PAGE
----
* A Discourse on the Qualities and Worth of Thomas Chalmers, B.D. LL.T). &c. &c. By William Lindsay Alexander, D.D. * Belonging to a different family of the Church catholic from that whose principles the illustrious deceased maintained and defended, and at issue with him on points which neither deemed unimportant, the Doctor has yet come forward, in the name of their common Christianity, to record his estimate of his character and his sorrow for his loss. It was one of the points worthy of notice in Chalmers, that none of his opponents in any controversy settled down into personal enemies. We saw, among the thousands who attended his funeral, Principal Lee, with whom he had the controversy regarding the Moderatorship; Dr Wardlaw, his opponent in the great controversy on Establishments; and the carriage of the Lord Provost, as representative of the Provost himself, with whom he had the controversy regarding the Edinburgh churches and their amount of accommodation, and who was on business in London at the time. And to this trait, and to what it indicated, Dr Alexander finely refers. The Doctor was one of Chalmers' St Andrew's pupils; and his opportunities of acquaintanceship at that period furnish one or two singularly interesting anecdotes illustrative of the character of the man -

"Sometimes it was my lot to be his companion," says the Doctor, " to some wretched hovel, where I have seen him take his seat by the side of some poor child of want and weakness, and patiently, affectionately, and earnestly strive to convey into his darkened mind some ray of truth, that might guide him to safety and to God. On such occasions it was marvellous to observe with what simplicity of speech that great mind would utter truth. One instance of this I must be allowed to mention. The scene was a low, dirty hovel, over whose damp and uneven floor it was difficult to walk without stumbling, and into which a small window, coated with dust, admitted hardly enough of light to enable an eye unaccustomed to the gloom to discern a single object. A poor old woman, bed-ridden and almost blind, who occupied a miserable bed opposite the fire-place, was the object of the Doctor's visit. Seating himself by her side, he entered at once, after a few general inquiries as to her health, &c. into religious conversation with her. Alas! It seemed all in vain. The mind which he strove to enlighten had been so long closed and dark, that it appeared impossible to thrust into it a single ray of light. Still, on the part of the woman there was an evident anxiety to lay hold upon something of what he was telling her; and, encouraged by this, he persevered, plying her, to use his own expression, with the offers of the gospel, and urging her to trust in Christ. At length she said, 'Ah, Sir, I would fain do as you bid me, but I dinna ken how: how can I trust in Christ?' ' 0, woman,' was his expressive answer, in the dialect of the district, 'just lippen to Him.' ' Eh, Sir,' was her reply, 'and is that a' ?' 'Yea, yes,' was his gratified response; ' just lippen to Him, and lean on Him, and you'll never perish.' To some, perhaps, this language may be obscure ; but to that poor blind dying woman it was aa light from heaven; it guided her to the knowledge of the Saviour; and there is good reason to believe it was the instrument of ultimately conducting her to heaven."

We had marked for quotation various passages in this admirable discourse, unequalled, we hold, by aught that has yet appeared, as an analysis of the mental and moral constitution of him whom Dr Alexander at once eloquently and justly describes as "a man of brilliant genius, of lovely character, of sincere devotion, of dignified and untiring activity, the most eminent preacher our country has produced, the greatest Scotchman the nineteenth century has yet seen." We have, however, much more than exhausted our space, and so must be content for the present with recommending to our readers an attentive perusal of the whole.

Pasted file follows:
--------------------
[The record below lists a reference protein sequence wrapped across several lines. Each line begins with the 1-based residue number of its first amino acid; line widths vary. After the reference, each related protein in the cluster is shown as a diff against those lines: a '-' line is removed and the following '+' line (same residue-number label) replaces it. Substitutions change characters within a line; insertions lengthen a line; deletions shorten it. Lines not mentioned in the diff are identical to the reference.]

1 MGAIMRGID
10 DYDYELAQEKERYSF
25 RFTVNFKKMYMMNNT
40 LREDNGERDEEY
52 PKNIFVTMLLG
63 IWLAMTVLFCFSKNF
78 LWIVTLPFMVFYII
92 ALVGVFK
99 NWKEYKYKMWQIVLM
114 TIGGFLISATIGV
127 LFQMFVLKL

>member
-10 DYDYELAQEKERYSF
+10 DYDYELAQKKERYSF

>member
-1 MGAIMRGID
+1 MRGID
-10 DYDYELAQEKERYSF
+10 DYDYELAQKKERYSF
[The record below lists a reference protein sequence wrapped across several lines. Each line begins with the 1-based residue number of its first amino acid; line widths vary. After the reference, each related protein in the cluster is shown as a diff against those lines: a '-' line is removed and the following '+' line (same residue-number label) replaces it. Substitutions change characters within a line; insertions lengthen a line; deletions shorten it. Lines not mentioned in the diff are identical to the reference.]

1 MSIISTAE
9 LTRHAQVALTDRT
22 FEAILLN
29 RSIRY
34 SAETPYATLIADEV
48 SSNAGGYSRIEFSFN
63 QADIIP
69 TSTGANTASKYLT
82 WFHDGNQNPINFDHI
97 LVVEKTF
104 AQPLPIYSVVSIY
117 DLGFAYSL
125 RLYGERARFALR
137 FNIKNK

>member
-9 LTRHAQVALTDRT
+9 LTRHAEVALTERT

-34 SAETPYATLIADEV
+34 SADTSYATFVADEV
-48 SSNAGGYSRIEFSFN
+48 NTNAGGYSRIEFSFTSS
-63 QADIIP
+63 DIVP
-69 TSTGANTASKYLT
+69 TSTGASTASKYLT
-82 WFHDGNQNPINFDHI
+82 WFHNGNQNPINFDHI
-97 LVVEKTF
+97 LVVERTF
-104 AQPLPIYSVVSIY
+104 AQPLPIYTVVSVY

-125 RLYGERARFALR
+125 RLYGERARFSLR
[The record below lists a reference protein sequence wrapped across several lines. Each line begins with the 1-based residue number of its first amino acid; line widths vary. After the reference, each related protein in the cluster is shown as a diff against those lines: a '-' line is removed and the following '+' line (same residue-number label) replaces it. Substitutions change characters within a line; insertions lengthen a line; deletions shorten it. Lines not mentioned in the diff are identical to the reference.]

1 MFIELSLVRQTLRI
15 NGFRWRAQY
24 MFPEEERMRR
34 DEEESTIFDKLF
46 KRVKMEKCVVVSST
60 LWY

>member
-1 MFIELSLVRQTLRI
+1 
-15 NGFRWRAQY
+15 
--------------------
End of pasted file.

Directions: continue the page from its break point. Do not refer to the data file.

One passage, however, we cannot deny ourselves the pleasure of extracting. It meets, we think, very completely, a frequent criticism on one of the peculiarities of Chalmers; and shows that what has been often instanced as a defect was in reality a rarely attainable excellence:-

"In handling his subjects Dr Chalmers displayed vast oratorical power. He usually selected one great truth or one great practical duty for consideration at a time. This he would place distinctly before his hearers, and then illustrate, defend, and enforce it throughout his discourse, again and again bringing it up before them, and urging it upon them. By some this has been regarded as a defect rather than a merit, in his pulpit addresses ; and it has been ascribed to some peculiarity of his mind, in virtue of which he has been supposed incapable of turning away from a subject when once he had hold on it, or, rather, it had laid hold on him. I believe this criticism to have been quite erroneous. That his practice in this respect was not an accidental result of some mental peculiarity, but was purposedly and designedly followed by him, I know from his own assurance; indeed, he used publicly to recommend it to his students as a practice sanctioned by some of the greatest masters in oratory, especially the great Parliamentary orator, Charles James Fox; and the only reason, I believe, why it is not more frequently adopted is, that it is immeasurably more difficult to engage the minds of an audience by a discourse upon one theme, than by a discourse upon several. That it constitutes the highest grade of discourse, all writers on oratory, from Aristotle downward, are agreed. But to occupy it successfully requires genius and large powers of illustration. When the speaker has to keep to one theme, he must be able to wield all the weapons of address. He must be skilled to argue, to explain, to persuade, to apply, and, by a fusion of all the elements of oratory, to carry his point whether his audience will or no. Now these requisites Dr Chalmers possessed in a high degree. He could reason broadly and powerfully ; he could explain and illustrate with exhaustless profusion ; he could persuade by all the earnestness of entreaty, all the pathos of affection, and all the terrors of threatening ; he could apply, with great skill and knowledge of men's ways, the truth he would inculcate ; and he could pour, in a torrent of the most impassioned fervour, the whole molten mass of thought, feeling, description, and appeal, upon the hearts and consciences of his hearers. Thus singularly endowed, and thus wisely using his endowments, he arrived at a place of the highest eminence in the highest walk of popular oratory."
—August 21, 1847.
From "Essays Historical and Critical" Hugh Miller - A&C Black - Edinburgh - 1862